THE Department of Transportation (DoTr) said it is due to meet with the Manila International Airport Consortium (MIAC) this week to discuss issues like which party is responsible for paying real property taxes.

“The unsolicited proposal is under evaluation by the DoTr. We’ve met with them several times and in fact, we’ll meet with them again this week,” DoTr Undersecretary for Aviation and Airports Roberto C.O. Lim told reporters on Tuesday.

“There are still (items to be clarified) regarding issues like real property taxes. So, another meeting will take place this week,” he added.

In April, the MIAC, composed of Aboitiz Infracapital, Inc., AC Infrastructure Holdings Corp., Alliance Global–Infracorp Development, Inc., Filinvest Developments, JG Summit Infrastructure Holdings Corp., and the Global Infrastructure Partners fund, submitted an unsolicited proposal for the rehabilitation of Ninoy Aquino International Airport (NAIA).

The proposal involves P267 billion worth of investment, which includes a P57-billion upfront payment and around P211 billion in development costs over a 25-year concession period.

Last month, the DoTr and the Manila International Airport Authority submitted to the National Economic and Development Authority a P141-billion package to serve as a baseline for solicited proposals. The package gives private concessionaires 15 years to operate the airport and recover their investment.

Mr. Lim said that the DoTr believes that a shorter concession period, particularly its 15-year proposal, will give the government more flexibility.

“We have to consider that our strategy… is to have a multi-airport strategy for the Greater Capital Region. So, we envisage that over time, with the forecast demand, you will have NAIA as one airport, and you have two other airports that have proposed to develop new airport complexes. We would welcome all of these three airports to serve the region,” said Mr. Lim.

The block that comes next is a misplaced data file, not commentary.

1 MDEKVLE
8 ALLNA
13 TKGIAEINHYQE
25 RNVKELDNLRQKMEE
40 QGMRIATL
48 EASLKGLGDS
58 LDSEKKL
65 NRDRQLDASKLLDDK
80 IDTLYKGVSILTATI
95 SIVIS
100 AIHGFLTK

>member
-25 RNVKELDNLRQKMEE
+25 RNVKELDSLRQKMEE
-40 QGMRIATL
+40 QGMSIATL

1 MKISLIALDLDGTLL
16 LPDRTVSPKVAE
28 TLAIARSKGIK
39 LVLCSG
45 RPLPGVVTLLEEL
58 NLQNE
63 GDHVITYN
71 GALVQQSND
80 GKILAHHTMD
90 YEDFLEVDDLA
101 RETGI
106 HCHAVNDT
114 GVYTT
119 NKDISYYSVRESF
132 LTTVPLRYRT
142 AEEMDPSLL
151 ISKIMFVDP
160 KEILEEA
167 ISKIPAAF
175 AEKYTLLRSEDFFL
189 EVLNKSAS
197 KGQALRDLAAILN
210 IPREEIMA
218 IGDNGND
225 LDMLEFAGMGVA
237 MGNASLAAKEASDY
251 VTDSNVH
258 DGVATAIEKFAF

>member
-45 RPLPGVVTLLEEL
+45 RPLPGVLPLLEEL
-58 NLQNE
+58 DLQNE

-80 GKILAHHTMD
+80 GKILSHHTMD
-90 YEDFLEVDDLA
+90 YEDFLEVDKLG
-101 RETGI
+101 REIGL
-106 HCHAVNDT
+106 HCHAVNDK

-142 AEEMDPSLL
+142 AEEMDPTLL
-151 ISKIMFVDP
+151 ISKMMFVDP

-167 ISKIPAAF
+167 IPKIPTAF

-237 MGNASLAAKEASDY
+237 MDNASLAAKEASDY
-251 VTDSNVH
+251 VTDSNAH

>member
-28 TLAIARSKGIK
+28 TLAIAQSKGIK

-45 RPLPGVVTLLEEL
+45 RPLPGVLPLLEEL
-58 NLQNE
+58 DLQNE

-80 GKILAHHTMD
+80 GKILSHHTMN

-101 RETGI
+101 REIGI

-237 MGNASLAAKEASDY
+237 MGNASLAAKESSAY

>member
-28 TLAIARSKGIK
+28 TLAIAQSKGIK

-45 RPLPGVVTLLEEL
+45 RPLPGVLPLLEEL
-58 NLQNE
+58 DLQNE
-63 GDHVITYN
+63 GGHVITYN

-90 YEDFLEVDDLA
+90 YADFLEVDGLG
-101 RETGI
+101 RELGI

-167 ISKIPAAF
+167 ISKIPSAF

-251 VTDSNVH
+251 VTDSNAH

The two other airports are the Bulacan International Airport and Sangley Point International Airport.

“On top of that, you already have an existing airport nearby, the Clark International Airport, which will become nearer once the subway that connects Manila to Clark is completed by 2027,” he added.

Mr. Lim said that the Transportation department has decided to adopt an option to add 10 years to its solicited proposal.

“At this point, we believe that (the 15-year period) is the better option. But we also are incorporating in our proposal an option to extend it by another 10 years in the event the circumstances warrant,” he said.

“So that’s how we’re approaching it. So, it has a 15-year concession period with an option to extend it by 10 years,” he added.

The DoTr has said it hopes to open bidding on the solicited proposal by September.

“For the solicited proposal, that is the working date that we’re using,” Mr. Lim said. “The good thing about the privatization of Manila International Airport is that there is great interest from the private sector to participate and that is a good indicator.”

Mr. Lim said these were the findings of a market sounding conducted by its project advisor, the Asian Development Bank. — Justine Irish D. Tabile